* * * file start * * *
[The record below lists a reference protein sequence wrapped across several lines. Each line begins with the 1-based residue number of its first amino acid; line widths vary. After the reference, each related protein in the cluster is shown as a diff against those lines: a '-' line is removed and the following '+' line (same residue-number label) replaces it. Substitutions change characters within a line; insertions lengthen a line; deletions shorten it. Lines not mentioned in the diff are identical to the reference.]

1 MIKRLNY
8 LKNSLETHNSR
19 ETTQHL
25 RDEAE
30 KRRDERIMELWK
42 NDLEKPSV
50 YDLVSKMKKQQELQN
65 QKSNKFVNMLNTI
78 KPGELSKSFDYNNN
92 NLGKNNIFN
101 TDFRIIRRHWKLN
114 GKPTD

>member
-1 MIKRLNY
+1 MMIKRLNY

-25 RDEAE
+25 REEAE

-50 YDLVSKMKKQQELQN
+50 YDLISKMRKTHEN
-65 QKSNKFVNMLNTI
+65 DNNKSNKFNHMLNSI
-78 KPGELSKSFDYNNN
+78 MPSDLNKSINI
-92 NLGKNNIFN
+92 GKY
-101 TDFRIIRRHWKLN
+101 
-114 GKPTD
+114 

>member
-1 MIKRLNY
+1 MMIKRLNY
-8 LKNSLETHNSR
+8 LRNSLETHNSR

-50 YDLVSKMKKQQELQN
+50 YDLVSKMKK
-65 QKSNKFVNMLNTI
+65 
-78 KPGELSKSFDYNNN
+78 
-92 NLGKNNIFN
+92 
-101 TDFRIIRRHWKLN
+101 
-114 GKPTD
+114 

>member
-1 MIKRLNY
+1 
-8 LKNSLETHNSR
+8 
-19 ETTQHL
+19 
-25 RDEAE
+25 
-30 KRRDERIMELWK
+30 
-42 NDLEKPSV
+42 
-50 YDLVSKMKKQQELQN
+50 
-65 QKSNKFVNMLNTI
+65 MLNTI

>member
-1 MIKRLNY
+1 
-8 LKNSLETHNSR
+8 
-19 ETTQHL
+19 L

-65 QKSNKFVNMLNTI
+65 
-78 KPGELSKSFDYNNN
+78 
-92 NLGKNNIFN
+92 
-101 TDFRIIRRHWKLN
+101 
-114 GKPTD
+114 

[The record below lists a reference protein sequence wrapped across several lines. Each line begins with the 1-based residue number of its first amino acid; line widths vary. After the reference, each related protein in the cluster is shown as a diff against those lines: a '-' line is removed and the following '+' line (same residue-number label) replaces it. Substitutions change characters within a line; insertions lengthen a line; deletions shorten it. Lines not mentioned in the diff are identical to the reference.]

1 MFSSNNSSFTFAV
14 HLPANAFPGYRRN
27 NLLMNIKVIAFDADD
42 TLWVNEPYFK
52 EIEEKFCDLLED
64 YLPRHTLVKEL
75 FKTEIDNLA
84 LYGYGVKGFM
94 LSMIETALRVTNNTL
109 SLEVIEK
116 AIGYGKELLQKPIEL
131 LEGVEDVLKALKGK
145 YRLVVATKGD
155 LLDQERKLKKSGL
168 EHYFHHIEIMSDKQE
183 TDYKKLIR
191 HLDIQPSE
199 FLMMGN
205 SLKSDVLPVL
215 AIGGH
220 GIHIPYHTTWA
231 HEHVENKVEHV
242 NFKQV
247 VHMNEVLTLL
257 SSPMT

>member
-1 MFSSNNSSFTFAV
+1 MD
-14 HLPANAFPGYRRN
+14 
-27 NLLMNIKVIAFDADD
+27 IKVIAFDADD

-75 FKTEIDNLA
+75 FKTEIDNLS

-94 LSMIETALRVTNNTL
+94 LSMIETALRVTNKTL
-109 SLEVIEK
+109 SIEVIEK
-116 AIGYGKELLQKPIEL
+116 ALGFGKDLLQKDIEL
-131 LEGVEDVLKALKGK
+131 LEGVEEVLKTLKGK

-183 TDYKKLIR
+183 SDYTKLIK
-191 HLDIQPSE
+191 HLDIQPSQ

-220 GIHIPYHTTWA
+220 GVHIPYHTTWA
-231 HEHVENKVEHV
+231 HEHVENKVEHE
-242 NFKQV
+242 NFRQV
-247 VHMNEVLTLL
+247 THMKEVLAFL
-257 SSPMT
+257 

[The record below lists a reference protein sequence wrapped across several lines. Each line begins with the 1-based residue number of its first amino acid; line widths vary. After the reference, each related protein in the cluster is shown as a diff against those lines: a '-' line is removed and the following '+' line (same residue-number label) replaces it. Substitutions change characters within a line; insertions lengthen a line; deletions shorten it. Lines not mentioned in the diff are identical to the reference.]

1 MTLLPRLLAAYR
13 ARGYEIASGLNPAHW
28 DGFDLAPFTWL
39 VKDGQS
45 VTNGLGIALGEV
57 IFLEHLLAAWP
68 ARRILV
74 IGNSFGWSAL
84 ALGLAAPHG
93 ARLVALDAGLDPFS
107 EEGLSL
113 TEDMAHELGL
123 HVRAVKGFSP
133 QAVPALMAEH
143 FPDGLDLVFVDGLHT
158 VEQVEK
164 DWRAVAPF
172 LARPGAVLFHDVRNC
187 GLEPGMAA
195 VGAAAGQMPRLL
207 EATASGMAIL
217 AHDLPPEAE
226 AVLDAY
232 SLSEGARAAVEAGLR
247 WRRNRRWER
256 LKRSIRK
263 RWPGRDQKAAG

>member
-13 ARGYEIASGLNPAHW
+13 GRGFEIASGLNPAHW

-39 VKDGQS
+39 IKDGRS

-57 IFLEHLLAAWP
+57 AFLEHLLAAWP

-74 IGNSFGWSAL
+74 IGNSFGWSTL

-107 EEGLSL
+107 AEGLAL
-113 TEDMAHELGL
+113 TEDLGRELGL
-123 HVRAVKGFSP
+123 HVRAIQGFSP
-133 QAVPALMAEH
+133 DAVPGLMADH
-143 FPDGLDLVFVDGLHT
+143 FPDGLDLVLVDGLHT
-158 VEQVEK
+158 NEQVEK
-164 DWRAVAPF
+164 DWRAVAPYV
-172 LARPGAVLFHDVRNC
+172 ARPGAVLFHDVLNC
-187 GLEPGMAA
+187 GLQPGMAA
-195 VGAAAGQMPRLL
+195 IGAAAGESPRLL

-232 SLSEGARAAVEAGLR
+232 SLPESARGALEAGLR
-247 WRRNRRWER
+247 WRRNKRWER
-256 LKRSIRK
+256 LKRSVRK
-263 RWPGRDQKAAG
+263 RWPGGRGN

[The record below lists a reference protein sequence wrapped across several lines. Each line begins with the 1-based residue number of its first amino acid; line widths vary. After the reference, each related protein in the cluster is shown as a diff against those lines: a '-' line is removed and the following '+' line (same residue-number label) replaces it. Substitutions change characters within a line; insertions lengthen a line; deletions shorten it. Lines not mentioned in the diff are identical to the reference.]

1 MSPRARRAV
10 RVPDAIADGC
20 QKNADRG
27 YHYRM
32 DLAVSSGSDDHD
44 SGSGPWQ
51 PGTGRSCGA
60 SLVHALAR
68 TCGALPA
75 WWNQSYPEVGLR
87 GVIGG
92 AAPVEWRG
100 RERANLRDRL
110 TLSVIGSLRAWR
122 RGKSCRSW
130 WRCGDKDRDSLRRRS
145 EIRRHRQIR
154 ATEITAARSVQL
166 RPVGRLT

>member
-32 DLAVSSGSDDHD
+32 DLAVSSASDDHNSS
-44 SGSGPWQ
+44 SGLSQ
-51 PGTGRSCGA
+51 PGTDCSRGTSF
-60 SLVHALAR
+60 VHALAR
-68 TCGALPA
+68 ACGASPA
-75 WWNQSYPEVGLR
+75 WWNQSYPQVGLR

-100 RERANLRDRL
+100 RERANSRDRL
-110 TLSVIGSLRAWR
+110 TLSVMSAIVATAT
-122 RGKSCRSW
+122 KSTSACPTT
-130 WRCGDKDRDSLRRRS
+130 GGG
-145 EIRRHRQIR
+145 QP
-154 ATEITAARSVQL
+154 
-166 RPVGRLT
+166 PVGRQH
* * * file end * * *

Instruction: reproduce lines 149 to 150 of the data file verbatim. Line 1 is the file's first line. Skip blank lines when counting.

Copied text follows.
93 ARLVALDAGLDPFS
107 EEGLSL